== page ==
Weather across America
(NATIONAL) A deep low-pressure system will continue to spread heavy snow northward across the upper Ohio Valley through the lower Great Lakes and New England, snow will change over to a period of sleet and freezing rain before changing over to rain across interior Mid-Atlantic, and some heavy downpours, thunderstorms, and high winds can be expected to impact the coastal sections of the Mid-Atlantic up through New England into Monday.
A low-pressure system continues to expand and intensify as it moves across the southeastern U.S. and begins to turn toward the northeast up the Eastern Seaboard. Arctic air already in place across the central and eastern U.S. will work in concert with this dynamic system to deliver a wide swath of more than a foot of heavy snow northward across the upper Ohio Valley through the lower Great Lakes, as the storm center is forecast to track up the interior section of the East Coast through Monday.
Closer to the track of the storm center, snow that initially falls is expected to change over to a period of sleet and/or freezing rain before changing over to plain rain across interior Mid-Atlantic and up through the lower elevations of New England.
Along the spine of the Appalachians, snow is forecast to change over to a period of sleet and/or freezing rain as the storm center approaches. The mixed precipitation should then change back to snow following the passage of the storm center. Heavy wet snow is expected across the higher elevations of New England through much of Monday. Near the immediate coast, some heavy downpours, possibly thunderstorms, together with high winds can be expected to precede the storm center as it tracks up the Mid-Atlantic through New England into Monday.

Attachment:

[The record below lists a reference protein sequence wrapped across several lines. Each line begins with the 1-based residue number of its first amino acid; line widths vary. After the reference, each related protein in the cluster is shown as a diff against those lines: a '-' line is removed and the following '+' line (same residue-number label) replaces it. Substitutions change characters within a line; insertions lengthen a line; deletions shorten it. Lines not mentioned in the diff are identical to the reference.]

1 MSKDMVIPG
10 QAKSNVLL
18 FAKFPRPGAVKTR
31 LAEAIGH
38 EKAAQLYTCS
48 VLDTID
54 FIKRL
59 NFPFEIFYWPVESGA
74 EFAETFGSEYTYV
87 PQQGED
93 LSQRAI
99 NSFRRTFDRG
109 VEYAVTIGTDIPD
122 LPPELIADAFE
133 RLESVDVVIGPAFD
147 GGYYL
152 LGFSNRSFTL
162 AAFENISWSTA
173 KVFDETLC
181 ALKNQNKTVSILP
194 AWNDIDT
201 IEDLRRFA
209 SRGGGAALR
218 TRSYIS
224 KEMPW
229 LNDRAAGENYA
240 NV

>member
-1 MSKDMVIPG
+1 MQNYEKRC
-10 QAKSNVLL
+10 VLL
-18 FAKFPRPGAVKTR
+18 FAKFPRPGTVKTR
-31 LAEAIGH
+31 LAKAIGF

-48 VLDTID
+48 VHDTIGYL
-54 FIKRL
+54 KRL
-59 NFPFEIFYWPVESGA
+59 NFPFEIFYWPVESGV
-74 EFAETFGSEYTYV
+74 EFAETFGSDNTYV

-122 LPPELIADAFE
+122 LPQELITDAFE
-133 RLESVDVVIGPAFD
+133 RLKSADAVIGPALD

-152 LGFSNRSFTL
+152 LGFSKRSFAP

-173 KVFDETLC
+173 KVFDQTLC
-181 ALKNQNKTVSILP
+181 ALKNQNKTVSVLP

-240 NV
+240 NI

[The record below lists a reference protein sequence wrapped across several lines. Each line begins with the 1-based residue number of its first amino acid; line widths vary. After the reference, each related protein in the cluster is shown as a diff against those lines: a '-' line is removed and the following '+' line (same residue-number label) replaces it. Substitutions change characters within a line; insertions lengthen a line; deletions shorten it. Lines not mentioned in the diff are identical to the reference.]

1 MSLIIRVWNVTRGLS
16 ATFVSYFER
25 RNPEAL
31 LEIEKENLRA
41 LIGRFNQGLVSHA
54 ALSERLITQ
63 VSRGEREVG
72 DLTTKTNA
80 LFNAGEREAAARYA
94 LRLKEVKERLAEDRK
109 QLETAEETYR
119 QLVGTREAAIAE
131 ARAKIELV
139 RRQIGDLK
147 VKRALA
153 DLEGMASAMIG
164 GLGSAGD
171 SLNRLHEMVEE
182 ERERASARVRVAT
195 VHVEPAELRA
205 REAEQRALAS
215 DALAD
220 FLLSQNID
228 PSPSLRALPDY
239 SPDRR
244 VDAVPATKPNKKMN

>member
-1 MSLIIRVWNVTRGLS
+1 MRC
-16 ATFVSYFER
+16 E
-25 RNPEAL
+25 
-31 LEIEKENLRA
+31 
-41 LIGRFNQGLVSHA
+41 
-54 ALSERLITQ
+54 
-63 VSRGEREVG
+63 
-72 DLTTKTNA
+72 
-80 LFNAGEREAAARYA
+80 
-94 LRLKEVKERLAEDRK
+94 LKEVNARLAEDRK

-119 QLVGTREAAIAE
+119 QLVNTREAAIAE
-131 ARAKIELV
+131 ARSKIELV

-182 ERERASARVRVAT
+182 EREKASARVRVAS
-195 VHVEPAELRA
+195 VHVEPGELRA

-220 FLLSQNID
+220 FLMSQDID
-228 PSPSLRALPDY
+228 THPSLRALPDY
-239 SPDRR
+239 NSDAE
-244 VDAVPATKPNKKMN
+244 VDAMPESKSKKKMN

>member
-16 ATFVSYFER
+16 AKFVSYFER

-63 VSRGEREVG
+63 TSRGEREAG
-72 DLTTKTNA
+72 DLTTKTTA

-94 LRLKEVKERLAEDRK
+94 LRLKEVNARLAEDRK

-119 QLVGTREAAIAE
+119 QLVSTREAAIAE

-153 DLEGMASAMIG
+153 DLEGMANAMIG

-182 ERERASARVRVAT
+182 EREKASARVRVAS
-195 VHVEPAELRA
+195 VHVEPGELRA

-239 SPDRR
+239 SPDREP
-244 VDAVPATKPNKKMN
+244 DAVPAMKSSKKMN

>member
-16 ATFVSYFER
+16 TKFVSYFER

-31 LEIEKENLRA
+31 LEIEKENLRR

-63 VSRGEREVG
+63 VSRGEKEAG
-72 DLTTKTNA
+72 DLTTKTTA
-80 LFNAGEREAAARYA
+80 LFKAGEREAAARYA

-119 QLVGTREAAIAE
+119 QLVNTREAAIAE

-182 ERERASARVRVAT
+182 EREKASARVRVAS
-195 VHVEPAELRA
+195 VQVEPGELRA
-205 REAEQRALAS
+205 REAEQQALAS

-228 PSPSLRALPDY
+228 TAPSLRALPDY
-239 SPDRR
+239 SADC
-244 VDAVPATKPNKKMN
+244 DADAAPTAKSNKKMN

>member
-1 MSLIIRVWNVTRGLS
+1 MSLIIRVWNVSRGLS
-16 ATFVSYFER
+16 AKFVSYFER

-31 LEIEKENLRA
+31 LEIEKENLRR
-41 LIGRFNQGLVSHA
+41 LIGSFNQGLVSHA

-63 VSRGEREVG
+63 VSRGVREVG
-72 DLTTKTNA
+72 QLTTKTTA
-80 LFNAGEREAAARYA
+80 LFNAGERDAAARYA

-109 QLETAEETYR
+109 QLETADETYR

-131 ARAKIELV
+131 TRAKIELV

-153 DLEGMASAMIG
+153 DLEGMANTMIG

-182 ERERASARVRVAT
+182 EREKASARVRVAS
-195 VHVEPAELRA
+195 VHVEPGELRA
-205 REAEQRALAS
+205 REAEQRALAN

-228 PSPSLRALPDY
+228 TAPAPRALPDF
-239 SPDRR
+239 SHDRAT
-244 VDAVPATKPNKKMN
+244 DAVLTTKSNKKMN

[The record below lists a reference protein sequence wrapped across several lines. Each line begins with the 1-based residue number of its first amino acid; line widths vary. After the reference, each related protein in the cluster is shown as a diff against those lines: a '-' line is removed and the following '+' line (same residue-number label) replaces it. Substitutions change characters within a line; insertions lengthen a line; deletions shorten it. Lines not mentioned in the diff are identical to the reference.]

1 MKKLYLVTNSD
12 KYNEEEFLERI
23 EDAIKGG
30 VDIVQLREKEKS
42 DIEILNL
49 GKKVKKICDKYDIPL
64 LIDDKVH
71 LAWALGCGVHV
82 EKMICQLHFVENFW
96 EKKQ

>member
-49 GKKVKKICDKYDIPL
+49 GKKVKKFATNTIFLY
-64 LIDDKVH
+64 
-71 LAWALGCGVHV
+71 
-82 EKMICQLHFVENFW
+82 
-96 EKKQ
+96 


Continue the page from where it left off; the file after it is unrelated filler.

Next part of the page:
The center of the deep low-pressure system is forecast to move into southeastern Canada Monday night. This will change the precipitation to all snow followed by gradual tapering off of the snow Monday night. Much improved weather is expected to arrive on Tuesday for the Northeast but the size of the departing system will keep winds blustery.
Meanwhile, a cold front across southern Canada will dip toward the northern Plains. An Alberta clipper is forecast to form on the front on Monday and then move toward the Great Lakes on Tuesday. Lingering snow across the Great Lakes will pick up in intensity on Tuesday as the clipper approaches. Farther west, accumulating snow is also forecast across northern Minnesota and northeastern North Dakota. Arctic air behind the cold front will then surge into the northern Plains on Tuesday. Upslope snow is forecast to develop and intensify over the northern High Plains into the northern Rockies on Tuesday as an arctic high-pressure system slides down from western Canada.
Weak onshore flow combined with upper-level energy will develop light rain and higher elevation snow over parts of the Pacific Northwest Monday evening into Tuesday. Moreover, lingering upper-level energy slowly approaching California from the Pacific is forecast to produce scattered areas of rain Monday evening into Tuesday for southern California.
Meanwhile, a new low-pressure system is forecast to form over the southern Plains on Tuesday. No rainfall is expected with this system. In fact, dry conditions with a warming trend is forecast for southern Plains.
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